In Praise of Bad Singing


Written By: Suzanne Bouffard

I forgot how much I liked to sing until my son was born. I sang as a teenager, and although I never had soloist potential, I held my own in the audition-only chorus and had the lead in the school musical. But when I started college and stopped singing, something happened that was akin to a former athlete losing her muscle tone: I completely lost my sense of pitch, and with it my confidence and my willingness to sing, even in the shower.

But then my son was born, and I started singing to him constantly – in the morning when he’s on the changing table, while I eat breakfast and he rocks out in his baby swing, when I’m trying to put him to sleep. I sing to him because he loves it. He doesn’t care if I’m on key (I’m often not), and he doesn’t know if I’m making the words up as I go along (I usually am).  

This may not sound like a big deal, but as a performing artist, it’s a big mental shift. My creative self is used to having an audience and/or collaborators. As a dancer, what really moves me is making connections with other people, whether they’re creating original material on stage with me or witnessing it from the audience. The highest compliments I’ve ever received were when people told me that my performances inspired them to find or expand their own creative selves. These kinds of connections are intoxicating and addictive, and they are a great motivation for art. However….

The mental shift

When you’re used to this motivation, and to the kind of feedback it provides, it’s easy to lose sight of how fun, fulfilling, sustaining, and empowering art and creativity are for their own sake, and for us as individuals. It’s easy to get caught up in the highs of performing for an audience, in the search of the next gig, in the pressure to produce. Most of us have some reluctance or fear of creating simply for ourselves, of playing in new media and new venues. We fear – often legitimately – that an outside observer would consider our singing simply awful or our decoupage déclassé. For a professional artist, whose goal is to create “good” or at least “meaningful” art, this can be particularly acute. And potentially dangerous, because it can limit our creative potential to the media in which we are most comfortable and most successful.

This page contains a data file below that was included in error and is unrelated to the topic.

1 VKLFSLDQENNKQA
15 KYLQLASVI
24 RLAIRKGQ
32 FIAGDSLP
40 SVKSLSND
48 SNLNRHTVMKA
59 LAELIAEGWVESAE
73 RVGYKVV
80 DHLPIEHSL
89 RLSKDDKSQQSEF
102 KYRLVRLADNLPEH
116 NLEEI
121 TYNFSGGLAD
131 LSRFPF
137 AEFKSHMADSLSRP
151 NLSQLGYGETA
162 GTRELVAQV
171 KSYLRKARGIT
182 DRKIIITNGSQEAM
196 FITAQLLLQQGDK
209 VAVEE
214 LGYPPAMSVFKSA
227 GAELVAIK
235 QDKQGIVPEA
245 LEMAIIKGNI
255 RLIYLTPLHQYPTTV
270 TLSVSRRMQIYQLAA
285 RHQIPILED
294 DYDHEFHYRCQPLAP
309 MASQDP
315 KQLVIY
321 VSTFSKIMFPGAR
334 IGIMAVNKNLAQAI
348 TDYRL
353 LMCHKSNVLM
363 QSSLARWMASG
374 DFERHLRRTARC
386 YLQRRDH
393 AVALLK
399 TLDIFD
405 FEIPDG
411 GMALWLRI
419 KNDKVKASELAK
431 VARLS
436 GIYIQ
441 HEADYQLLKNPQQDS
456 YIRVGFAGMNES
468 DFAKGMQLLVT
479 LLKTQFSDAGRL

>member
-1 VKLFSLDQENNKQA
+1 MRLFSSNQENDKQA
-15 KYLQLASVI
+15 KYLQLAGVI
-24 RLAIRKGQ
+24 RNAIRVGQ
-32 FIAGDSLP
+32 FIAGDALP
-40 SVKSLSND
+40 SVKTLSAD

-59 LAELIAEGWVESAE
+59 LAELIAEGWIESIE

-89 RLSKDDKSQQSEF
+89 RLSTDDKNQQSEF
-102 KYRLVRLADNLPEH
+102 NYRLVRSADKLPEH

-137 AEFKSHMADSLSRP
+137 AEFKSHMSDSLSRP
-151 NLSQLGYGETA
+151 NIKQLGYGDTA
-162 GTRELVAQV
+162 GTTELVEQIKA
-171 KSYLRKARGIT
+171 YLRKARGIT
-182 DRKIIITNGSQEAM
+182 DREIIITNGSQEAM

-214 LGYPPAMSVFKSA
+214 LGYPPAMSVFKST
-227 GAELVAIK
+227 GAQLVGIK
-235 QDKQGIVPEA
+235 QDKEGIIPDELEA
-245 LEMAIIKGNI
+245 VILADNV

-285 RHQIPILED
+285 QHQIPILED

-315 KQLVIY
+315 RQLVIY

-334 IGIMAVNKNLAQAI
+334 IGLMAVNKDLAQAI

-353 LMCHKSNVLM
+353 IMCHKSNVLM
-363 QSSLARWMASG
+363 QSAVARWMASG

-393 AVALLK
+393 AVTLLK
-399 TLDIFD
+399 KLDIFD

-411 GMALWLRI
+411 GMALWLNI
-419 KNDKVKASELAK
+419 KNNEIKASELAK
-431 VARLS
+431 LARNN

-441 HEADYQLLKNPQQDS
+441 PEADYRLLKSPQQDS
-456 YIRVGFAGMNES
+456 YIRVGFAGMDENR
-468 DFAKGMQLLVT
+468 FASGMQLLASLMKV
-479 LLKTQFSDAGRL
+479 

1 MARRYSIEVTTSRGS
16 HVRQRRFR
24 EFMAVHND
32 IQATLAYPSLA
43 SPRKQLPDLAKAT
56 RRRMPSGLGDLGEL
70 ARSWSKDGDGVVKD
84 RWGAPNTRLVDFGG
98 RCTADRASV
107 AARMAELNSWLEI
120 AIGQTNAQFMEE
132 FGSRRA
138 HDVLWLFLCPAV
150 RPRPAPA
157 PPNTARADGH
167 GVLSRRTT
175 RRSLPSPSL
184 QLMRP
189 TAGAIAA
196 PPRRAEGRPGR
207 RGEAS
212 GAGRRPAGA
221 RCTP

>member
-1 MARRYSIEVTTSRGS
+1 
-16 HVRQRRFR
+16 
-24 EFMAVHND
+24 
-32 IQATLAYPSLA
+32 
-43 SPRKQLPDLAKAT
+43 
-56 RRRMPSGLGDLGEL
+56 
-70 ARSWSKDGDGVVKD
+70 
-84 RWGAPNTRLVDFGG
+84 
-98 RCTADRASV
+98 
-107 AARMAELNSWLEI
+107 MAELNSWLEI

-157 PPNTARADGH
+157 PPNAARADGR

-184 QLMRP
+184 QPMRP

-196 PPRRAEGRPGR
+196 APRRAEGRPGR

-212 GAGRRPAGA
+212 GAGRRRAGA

Creativity for its own sake and for our own selves can nurture us and our art. Play is essential to creativity, and sometimes we need to play outside our usual games and color outside our usual lines. Singing off key helps us see and experience things that inform our other art. It helps us to feel free and joyful and to experience creativity in the unencumbered way that becomes so elusive once we consider ourselves Artists with a capital A.

At the very least, it’s fun -- something my infant son already knows, and instinctively appreciates more than I do. Bless him for encouraging my singing with that charming little smile of his, and bless the neighbors for not complaining. I’ll try to return the favor whenever I see the opportunity. Suggestions about how to pay it forward – and keep cashing it in for ourselves -- are welcome.

What about you? Is there a craft or artistic endeavor you've lost sight of? Are there other areas of your life where you're afraid of being "off key?" Altogether now...

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